NEW ORLEANS — Hurricane Ida blasted ashore on the Louisiana coast as a Category 4 storm Sunday, killing one person, slamming the barrier island Grand Isle west of New Orleans, and pummeling the communities in its path with rain and wind that packed sustained gusts of 150 mph. Power was still down and many roads were still flooded Monday morning as Ida‘s intensity was downgraded to a tropical storm.
Ida was already blamed for at least one death in Louisiana, The Associated Press reported. Deputies with the Ascension Parish Sheriff’s Office responded to a report of someone injured by a fallen tree at a home in Prairieville outside Baton Rouge and confirmed the death, the office said Sunday on Facebook. The victim was not identified.
Reports from southern parishes where power was lost were sketchy.
Ida hit on the 16th anniversary of Hurricane Katrina, the 2005 Category 3 storm that triggered a disaster when New Orleans‘ overmatched levees broke. Ida is the fifth Category 4 storm to pummel Louisiana since such records began, and the first since Laura devastated some communities on the border with Texas last year.
New Orleans’ rebuilt levees were overtopped in several places Sunday, but there were no indications of breaks that could trigger massive flooding. Spot flooding was a problem along Ida’s path, as some areas were inundated with rain — though totals appeared to be far less than predicted.
Hurricane trackers with the National Ocean and Atmospheric Administration, who had been grounded much of Saturday, finally got aloft over the storm in the Gulf of Mexico and showed a tightly formed eye with intense weather along the eastern edge — always the strongest in hurricanes that churn counterclockwise.
Ida, which had strengthened dramatically over the warm waters of the Gulf of Mexico on Saturday night, weakened as it moved inland, and around 4 p.m. sustained winds stood at 140 mph — though gusts were well below that north and east of the storm which was angling northwest toward Baton Rouge.
High winds were expected throughout southeastern Louisiana into Sunday night as residents prepped as best they could for extended power outages. By 4 p.m. Entergy reported there were more than 420,000 customers without power in New Orleans and Jefferson Parish, which curls around the city’s western and southern edges.
Another 17,000 were without power north of Lake Pontchartrain, while tens of thousands more were without power in surrounding parishes, with the storm expected to wreak havoc on energy grids well into Sunday night.
“The rain and the power outages are still coming,” Jefferson Parish President Cynthia Lee-Sheng said. “If you’re going to stay at home, please stay inside — find the safest place in an interior room away from windows, skylights and any glass. You have to be strategic in where you ride out this storm.”
Reported storm surges on the coast appeared to be less than predicted, with levels topping at 4 or 5 feet, although forecasters were surprised to see some higher surges east of the Mississippi River.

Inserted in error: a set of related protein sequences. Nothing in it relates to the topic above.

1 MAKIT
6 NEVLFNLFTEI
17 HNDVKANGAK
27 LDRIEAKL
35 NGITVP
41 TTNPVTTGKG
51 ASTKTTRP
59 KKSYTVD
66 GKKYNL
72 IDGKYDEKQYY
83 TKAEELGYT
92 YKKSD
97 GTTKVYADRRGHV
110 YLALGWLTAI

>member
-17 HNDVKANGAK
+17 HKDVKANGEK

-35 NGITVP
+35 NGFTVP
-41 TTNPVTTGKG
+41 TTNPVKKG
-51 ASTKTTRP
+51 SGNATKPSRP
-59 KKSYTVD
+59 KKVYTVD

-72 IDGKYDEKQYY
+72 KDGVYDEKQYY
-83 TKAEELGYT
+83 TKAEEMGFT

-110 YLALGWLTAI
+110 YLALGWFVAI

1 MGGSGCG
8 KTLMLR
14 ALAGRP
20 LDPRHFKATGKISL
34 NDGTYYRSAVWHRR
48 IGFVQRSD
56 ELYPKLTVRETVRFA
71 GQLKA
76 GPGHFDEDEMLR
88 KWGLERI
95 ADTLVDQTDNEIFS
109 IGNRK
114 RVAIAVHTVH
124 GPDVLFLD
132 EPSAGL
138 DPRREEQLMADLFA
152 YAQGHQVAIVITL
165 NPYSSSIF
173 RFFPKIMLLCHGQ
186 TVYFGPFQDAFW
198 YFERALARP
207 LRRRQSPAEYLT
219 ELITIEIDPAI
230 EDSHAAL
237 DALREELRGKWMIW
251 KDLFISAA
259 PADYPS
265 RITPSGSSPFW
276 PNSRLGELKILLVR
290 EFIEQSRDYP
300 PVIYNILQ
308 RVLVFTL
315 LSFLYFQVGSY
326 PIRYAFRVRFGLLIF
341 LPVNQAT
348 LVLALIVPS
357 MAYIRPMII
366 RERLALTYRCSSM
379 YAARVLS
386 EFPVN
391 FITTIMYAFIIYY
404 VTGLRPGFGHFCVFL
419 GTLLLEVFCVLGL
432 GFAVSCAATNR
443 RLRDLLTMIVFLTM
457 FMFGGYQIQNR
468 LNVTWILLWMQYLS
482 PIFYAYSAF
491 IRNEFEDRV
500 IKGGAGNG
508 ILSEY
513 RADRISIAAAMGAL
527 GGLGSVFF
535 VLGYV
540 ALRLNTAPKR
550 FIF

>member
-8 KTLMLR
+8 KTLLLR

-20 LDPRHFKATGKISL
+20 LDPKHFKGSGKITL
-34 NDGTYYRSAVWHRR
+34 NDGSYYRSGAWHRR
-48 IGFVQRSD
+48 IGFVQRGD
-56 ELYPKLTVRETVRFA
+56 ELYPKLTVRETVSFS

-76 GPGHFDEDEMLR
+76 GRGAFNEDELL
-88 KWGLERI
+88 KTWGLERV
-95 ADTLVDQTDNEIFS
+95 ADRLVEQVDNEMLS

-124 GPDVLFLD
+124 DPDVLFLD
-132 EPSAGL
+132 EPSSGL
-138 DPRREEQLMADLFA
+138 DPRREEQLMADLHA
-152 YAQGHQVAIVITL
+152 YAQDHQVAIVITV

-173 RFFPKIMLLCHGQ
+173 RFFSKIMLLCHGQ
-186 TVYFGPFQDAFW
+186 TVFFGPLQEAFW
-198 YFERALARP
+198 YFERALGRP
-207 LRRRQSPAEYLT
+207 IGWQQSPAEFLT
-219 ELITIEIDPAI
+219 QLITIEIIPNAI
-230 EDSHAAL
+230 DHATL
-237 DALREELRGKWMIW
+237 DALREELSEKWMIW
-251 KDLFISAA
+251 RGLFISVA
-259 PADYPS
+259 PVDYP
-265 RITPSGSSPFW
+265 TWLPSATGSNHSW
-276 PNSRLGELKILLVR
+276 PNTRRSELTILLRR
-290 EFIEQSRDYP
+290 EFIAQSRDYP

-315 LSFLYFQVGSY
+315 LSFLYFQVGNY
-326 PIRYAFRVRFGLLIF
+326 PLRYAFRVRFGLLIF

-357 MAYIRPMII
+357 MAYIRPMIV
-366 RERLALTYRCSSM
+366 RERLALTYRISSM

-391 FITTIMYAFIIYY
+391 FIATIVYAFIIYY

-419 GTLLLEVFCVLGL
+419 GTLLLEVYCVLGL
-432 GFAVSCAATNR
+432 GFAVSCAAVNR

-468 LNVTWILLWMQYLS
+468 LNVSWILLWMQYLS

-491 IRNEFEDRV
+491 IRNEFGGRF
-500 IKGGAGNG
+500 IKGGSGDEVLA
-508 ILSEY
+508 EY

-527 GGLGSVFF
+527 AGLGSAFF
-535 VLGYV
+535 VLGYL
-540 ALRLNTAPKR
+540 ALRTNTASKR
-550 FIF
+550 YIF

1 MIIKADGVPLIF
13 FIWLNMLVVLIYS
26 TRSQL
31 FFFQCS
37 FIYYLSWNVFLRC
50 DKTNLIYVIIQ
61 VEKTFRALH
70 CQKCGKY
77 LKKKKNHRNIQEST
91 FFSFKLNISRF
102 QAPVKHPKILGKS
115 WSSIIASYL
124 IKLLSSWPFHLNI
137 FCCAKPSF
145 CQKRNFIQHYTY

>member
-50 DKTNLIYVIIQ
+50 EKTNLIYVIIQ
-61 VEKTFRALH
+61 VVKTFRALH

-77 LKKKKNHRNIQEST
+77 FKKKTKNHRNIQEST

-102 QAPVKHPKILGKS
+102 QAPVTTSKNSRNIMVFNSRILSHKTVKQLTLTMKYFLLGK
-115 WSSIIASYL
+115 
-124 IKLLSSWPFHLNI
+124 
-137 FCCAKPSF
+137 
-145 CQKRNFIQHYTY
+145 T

Authorities on Sunday issued warnings against looting, which was widespread after Katrina and in some infamous cases even involved New Orleans police officers. Gov. John Bel Edwards said thousands of National Guard troops were stationed around the state Saturday, and by noon Sunday there were 260 National Guard troops posted on the city streets around 11:45 a.m., and an unspecified number in Jefferson Parish, according to parish and city officials.
It remained unclear how many people may have evacuated the area, although anecdotal evidence suggests considerable numbers of New Orleanians chose to ride out the storm.
Arriving with a barometric pressure of 930 millibars, Ida preliminarily goes down as tied for the fifth strongest hurricane to make landfall in the United States based on wind speed. Based on central pressure it is tied for 9th strongest U.S. landfall.
Cars were parked on the median Sunday in New Orleans, which is a few feet higher and can protect against potential flooding. Most businesses were closed, but Breads on Oak, located three blocks from the Mississippi River levee, was open and offering two-for-one deals to get as much of their baked goods sold as possible, according to Associated Press reports.
In Port Fourchon, boats and helicopters gathered to take workers and supplies to oil platforms in the ocean and the oil extracted starts it journey toward refineries. The port handles about one-fifth of the nation’s domestic oil and gas, officials said.
Along with the oil industry, Ida threatened a region already reeling from a resurgence of COVID-19 infections, due to low vaccination rates and the highly contagious delta variant. More than 2 million people live around New Orleans, Baton Rouge and the wetlands to the south.
New Orleans hospitals planned to ride out the storm with their beds nearly full, as similarly stressed hospitals elsewhere had little room for evacuated patients. And shelters for those fleeing their homes carried an added risk of becoming flashpoints for new infections.
Comparisons to the Aug. 29, 2005, landfall of Katrina weighed heavily on residents bracing for Ida. Katrina was blamed for 1,800 deaths.
This article is based in part on wire service reports.
• James Varney can be reached at email@example.com.
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